Hypothesis Testing of proportion-based samples
Part 2 of our Introduction to Hypothesis Testing series.
by Daniel Bray, posted 20/03/2020
In part one of this series, I introduced the concept of hypothesis testing, and described the different elements that go into using the various tests. It ended with a cheat-sheet to help you choose which test to use based on the kind of data you’re testing.
In this second post I will go into more detail on proportion-based samples.
If any of the terms Null Hypothesis, Alternative Hypothesis, p-value are new to you, I’d suggest reviewing the first part of this series before moving on.
What is a proportion-based sample?
In these cases we’re interested in checking proportions. For example 17% of a sample matches some profile, and the rest does not. This could be a test comparing a single sample against some expected value, or comparing two different samples.
Note: These tests are only valid when there are only two possible options; and if the probability of one option is p, then the probability of the other must be (1 – p).
Requirements for the quality of the sample
For these tests the following sampling rules are required:
|Random||The sample must be a random sample from the entire population|
|Normal||The sample must reflect the distribution of the underlying population. For these tests a good rule of thumb is that:|
For example: if a sample finds that 80% of issues were resolved in 5 days, and 20% were not, then that sample must have at least 10 issues resolved within 5 days, and at least 10 issues resolved in more than 5 days.
|Independent||The sample must be independent – for these tests, a good rule of thumb is that the sample size is less than 10% of the total population.|
Code Samples for Proportion-based Tests
Compare the proportion in a sample to an expected value
Here we have a sample and we want to see if some proportion of that sample is greater than/less than/different to some expected test value.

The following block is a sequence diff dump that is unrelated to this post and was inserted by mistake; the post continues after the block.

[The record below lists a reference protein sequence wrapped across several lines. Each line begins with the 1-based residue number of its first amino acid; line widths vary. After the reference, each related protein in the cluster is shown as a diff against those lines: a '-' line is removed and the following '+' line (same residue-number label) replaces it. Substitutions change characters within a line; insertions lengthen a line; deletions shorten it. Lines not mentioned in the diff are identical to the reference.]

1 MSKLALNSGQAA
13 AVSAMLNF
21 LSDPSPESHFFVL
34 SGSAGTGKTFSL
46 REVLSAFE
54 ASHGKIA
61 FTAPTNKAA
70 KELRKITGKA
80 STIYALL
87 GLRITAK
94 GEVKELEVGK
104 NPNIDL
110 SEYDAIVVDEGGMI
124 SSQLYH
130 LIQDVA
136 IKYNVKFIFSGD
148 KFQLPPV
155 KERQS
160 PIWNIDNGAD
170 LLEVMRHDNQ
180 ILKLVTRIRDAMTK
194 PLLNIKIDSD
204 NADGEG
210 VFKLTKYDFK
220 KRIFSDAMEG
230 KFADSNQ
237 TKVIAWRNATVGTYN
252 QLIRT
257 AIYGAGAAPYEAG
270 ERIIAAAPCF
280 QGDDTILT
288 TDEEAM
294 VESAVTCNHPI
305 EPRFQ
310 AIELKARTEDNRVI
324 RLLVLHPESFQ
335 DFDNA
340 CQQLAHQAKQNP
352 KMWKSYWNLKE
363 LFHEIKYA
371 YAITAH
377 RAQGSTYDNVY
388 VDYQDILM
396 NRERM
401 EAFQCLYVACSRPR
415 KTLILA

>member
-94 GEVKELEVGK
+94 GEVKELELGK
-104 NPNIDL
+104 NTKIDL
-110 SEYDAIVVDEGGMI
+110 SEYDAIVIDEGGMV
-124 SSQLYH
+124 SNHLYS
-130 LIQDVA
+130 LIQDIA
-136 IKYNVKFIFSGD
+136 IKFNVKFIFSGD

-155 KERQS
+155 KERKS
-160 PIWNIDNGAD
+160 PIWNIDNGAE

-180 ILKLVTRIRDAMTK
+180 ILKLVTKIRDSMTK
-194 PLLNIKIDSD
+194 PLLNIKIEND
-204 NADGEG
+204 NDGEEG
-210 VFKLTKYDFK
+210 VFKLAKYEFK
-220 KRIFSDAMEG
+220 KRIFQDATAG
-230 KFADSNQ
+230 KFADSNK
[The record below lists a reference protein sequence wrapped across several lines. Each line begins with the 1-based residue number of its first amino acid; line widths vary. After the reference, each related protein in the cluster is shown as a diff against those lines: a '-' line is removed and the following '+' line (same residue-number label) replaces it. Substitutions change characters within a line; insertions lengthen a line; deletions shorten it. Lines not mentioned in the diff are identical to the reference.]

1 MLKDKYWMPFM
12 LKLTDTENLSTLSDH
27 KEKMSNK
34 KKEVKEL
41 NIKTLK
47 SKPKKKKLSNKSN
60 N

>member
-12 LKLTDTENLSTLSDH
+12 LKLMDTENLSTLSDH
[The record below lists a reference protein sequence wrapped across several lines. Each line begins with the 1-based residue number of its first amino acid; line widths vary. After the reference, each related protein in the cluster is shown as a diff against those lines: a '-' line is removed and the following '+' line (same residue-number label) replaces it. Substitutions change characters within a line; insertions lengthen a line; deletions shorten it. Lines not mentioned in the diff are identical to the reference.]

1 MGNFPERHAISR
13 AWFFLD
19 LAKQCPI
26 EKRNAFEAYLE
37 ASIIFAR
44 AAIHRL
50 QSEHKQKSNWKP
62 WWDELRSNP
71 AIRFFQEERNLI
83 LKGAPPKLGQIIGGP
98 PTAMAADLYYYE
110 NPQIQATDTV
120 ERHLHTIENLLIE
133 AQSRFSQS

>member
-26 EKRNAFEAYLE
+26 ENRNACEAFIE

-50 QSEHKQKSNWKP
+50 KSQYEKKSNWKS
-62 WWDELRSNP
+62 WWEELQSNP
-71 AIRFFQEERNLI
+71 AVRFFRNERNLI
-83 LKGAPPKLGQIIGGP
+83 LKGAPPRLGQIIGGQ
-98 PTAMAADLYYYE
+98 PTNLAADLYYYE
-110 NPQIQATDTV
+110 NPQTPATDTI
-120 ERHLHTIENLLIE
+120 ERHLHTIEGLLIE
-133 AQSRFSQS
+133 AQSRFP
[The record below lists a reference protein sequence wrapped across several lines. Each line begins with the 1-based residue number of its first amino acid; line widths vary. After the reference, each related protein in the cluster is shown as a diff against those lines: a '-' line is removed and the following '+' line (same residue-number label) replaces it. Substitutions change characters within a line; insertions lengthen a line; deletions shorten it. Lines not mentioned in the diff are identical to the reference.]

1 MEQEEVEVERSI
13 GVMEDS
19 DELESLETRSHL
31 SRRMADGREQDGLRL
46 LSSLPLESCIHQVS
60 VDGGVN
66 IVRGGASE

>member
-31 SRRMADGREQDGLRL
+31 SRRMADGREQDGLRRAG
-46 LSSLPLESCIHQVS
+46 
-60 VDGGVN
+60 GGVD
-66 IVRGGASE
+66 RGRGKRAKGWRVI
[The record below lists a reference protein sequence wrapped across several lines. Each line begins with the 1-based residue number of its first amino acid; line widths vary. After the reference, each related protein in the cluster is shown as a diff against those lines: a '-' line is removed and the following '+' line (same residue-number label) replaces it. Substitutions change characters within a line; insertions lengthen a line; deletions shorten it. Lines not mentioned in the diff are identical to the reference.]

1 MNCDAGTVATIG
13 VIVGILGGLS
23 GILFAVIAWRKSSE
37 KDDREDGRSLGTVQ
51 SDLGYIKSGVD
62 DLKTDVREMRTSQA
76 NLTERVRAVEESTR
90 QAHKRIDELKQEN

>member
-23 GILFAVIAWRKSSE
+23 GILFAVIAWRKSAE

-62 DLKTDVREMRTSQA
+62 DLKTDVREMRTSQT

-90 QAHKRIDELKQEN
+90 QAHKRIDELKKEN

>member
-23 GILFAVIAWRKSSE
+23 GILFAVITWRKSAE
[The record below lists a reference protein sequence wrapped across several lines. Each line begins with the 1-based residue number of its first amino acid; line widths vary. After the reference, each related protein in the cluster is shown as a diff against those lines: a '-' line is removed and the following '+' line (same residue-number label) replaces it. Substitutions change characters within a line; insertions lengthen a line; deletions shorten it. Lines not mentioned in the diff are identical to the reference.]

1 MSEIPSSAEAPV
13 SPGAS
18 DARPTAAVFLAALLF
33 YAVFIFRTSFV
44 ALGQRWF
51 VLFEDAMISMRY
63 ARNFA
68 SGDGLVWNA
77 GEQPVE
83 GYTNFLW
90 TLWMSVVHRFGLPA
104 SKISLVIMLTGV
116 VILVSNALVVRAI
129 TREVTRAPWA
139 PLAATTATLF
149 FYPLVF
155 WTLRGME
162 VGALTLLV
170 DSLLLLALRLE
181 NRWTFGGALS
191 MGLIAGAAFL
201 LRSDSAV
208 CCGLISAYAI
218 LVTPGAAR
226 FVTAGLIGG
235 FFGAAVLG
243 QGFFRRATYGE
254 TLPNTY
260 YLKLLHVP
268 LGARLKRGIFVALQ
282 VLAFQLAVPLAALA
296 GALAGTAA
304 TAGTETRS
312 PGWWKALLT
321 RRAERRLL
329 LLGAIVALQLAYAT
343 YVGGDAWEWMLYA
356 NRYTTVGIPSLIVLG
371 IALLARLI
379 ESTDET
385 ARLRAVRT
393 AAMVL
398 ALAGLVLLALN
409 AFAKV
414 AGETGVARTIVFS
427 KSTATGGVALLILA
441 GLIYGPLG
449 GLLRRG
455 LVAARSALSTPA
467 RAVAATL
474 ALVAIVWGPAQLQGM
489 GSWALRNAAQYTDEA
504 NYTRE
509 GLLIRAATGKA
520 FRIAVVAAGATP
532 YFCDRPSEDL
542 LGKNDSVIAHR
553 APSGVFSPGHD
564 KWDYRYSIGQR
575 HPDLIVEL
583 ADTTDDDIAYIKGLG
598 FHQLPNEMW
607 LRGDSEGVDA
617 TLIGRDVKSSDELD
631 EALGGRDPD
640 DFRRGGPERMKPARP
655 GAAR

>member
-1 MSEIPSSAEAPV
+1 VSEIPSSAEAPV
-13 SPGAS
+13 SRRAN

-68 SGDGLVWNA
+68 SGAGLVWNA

In this example:
- We expect more than 80% of the tests to pass, so our null hypothesis is: 80% of the tests pass
- Our alternative hypothesis is: more than 80% of the tests pass
- We sampled 500 tests, and found 410 passed
- We use a 1-sample z-test to check if the sample allows us to accept or reject the null hypothesis
To calculate the p-value in Python:
from statsmodels.stats.proportion import proportions_ztest # can we assume anything from our sample significance = 0.05 # our sample - 82% are good sample_success = 410 sample_size = 500 # our Ho is 80% null_hypothesis = 0.80 # check our sample against Ho for Ha > Ho # for Ha < Ho use alternative='smaller' # for Ha != Ho use alternative='two-sided' stat, p_value = proportions_ztest(count=sample_success, nobs=sample_size, value=null_hypothesis, alternative='larger') # report print('z_stat: %0.3f, p_value: %0.3f' % (stat, p_value)) if p_value > significance: print ("Fail to reject the null hypothesis - we have nothing else to say") else: print ("Reject the null hypothesis - suggest the alternative hypothesis is true")
Compare the proportions between 2 samples
Here we have two samples, defined by a proportion, and we want to see if we can make an assertion about whether the overall proportions of one of the underlying populations is greater than / less than / different to the other.
In this example, we want to compare two different populations to see how their tests relate to each other:
- We have two samples – A and B. Our null hypothesis is that the proportions from the two populations are the same
- Our alternative hypothesis is that the proportions from the two populations are different
- From one population we sampled 500 tests and found 410 passed
- From the other population, we sampled 400 tests and found 379 passed
- We use a 2-sample z-test to check if the sample allows us to accept or reject the null hypothesis
To calculate the p-value in Python:
from statsmodels.stats.proportion import proportions_ztest import numpy as np # can we assume anything from our sample significance = 0.025 # our samples - 82% are good in one, and ~79% are good in the other # note - the samples do not need to be the same size sample_success_a, sample_size_a = (410, 500) sample_success_b, sample_size_b = (379, 400) # check our sample against Ho for Ha != Ho successes = np.array([sample_success_a, sample_success_b]) samples = np.array([sample_size_, sample_size_b]) # note, no need for a Ho value here - it's derived from the other parameters stat, p_value = proportions_ztest(count=successes, nobs=samples, alternative='two-sided') # report print('z_stat: %0.3f, p_value: %0.3f' % (stat, p_value)) if p_value > significance: print ("Fail to reject the null hypothesis - we have nothing else to say") else: print ("Reject the null hypothesis - suggest the alternative hypothesis is true")
In the next post I will focus on hypothesis testing mean-based samples.
- PART I: An Introduction to Hypothesis Testing
- PART III: Hypothesis Testing of mean-based samples
- PART IV: Hypothesis Testing of frequency-based samples